Failure to invest in and use branding that is protected by US trademark registrations detrimentally hurts a business in many ways. Competitors can freely imitate your brands and hurt your market share. The ability to sell or franchise your successful business may be reduced or destroyed. Even worse, the return on investment of each of your marketing dollars is lower than it should have been.
Prior to contacting the attorneys of Garcia-Zamor, it may be worthwhile to brainstorm a few possible business/product brands. When contemplating potential brands it is important to think about what category of trademarks the brand may fall into, as viewed by the US Patent and Trademark Office.
The law only protects business names that are “distinctive,” meaning that the business name distinguishes the merchant’s goods and services from those of others. Courts classify business names into five categories: (1) fanciful, (2) arbitrary, (3) suggestive, (4) descriptive, and (5) generic. Fanciful, arbitrary, and suggestive business names are inherently distinctive and therefore will be protectable, unless they could be confused with an already trademarked business name. Descriptive business names are only entitled to trademark protection if they have acquired a secondary meaning. Generic business names are not protectable under any circumstances.
Fanciful Business Names (Strongest)
Business names with made-up words are considered to be fanciful, and are the most distinctive and protectable names. For example, Pepsi, Xerox, and Kodak are all words invented to serve as a business name.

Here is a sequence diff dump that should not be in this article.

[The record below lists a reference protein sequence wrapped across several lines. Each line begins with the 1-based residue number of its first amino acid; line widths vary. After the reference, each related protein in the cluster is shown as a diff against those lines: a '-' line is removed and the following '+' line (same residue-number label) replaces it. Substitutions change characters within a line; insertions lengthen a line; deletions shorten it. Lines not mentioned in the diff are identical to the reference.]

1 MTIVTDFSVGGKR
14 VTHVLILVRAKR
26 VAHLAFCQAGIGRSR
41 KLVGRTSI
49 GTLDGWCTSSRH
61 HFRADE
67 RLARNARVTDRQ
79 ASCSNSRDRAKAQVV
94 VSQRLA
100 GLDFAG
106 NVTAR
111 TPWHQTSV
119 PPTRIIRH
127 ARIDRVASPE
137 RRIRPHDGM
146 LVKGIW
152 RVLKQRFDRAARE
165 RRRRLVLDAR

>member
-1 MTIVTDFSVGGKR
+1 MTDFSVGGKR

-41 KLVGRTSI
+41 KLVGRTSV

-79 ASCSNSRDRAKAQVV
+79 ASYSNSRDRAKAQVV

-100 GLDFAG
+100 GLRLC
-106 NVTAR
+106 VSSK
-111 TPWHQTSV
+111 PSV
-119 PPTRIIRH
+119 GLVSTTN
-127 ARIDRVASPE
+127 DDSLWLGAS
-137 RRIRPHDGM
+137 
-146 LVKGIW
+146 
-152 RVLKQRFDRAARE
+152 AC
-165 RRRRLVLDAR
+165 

Arbitrary Business Names (Strong)
Business names that use existing words in a unique way are considered to be arbitrary, meaning that the words have an arbitrary relationship to the merchant’s goods and services. Examples include: Apple for electronics, Arm and Hammer for baking soda, and Domino for sugar. Arbitrary business names, like fanciful business names, are easy to trademark.
Suggestive Business Names (Strong)
Suggestive business names suggest a characteristic of the merchant’s goods or services without actually describing that characteristic. The customer must use their imagination to make a connection between the name and the goods or services. For example, Texas Toast suggests oversized or thick bread, and Greyhound suggests buses with high speed.
Descriptive Business Names (Weak)
Business names that identify characteristics of the merchant’s goods or services, such as geographic origin, color, function, or properties, are considered to be descriptive. Descriptive business names can only be trademarked if the name has acquired a secondary meaning. In other words, the public must associate the name with only one business. American Airlines and Food Network are both descriptive business names that are protectable because the public associates the names with only one business.
Generic Business Names (Not Protectable)
Generic business names cannot be registered as trademarks. A business name is generic if the public associates the name with a whole group of goods or services, including the merchant’s goods or services. Aspirin, Laundromat, and Thermos are examples of trademarks that have become generic.
Taylor Hallowell is a specialist in intellectual property at Garcia-Zamor Intellectual Property Law, LLC. She is currently pursuing her Juris Doctorate at the University of Maryland Francis King Carey School of Law in Baltimore, Maryland. She received her Bachelor of Science degree in Biology from Amherst College in Massachusetts. Ms. Hallowell primarily focuses on contracts, discovery, and patents, mainly in the fields of mechanical technologies.
If you have any questions regarding your trademarks and related branding strategy, please contact Garcia-Zamor Intellectual Property Law, LLC.